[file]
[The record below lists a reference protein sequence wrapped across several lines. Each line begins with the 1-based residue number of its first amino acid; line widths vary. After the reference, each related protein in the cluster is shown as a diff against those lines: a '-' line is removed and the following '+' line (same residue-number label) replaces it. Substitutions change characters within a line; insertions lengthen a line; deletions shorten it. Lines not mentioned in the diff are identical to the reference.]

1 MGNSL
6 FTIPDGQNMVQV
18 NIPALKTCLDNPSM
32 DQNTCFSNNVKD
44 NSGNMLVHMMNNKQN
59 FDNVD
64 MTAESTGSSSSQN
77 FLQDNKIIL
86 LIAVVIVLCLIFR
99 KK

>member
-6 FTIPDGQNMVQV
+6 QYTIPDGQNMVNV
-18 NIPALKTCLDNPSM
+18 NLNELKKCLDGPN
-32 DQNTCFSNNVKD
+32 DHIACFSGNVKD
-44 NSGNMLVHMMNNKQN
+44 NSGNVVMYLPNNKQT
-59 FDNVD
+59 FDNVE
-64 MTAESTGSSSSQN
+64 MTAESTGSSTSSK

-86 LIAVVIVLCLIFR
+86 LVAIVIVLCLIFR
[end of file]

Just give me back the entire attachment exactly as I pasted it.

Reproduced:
[The record below lists a reference protein sequence wrapped across several lines. Each line begins with the 1-based residue number of its first amino acid; line widths vary. After the reference, each related protein in the cluster is shown as a diff against those lines: a '-' line is removed and the following '+' line (same residue-number label) replaces it. Substitutions change characters within a line; insertions lengthen a line; deletions shorten it. Lines not mentioned in the diff are identical to the reference.]

1 MGNSL
6 FTIPDGQNMVQV
18 NIPALKTCLDNPSM
32 DQNTCFSNNVKD
44 NSGNMLVHMMNNKQN
59 FDNVD
64 MTAESTGSSSSQN
77 FLQDNKIIL
86 LIAVVIVLCLIFR
99 KK

>member
-6 FTIPDGQNMVQV
+6 QYTIPDGQNMVNV
-18 NIPALKTCLDNPSM
+18 NLNELKKCLDGPN
-32 DQNTCFSNNVKD
+32 DHIACFSGNVKD
-44 NSGNMLVHMMNNKQN
+44 NSGNVVMYLPNNKQT
-59 FDNVD
+59 FDNVE
-64 MTAESTGSSSSQN
+64 MTAESTGSSTSSK

-86 LIAVVIVLCLIFR
+86 LVAIVIVLCLIFR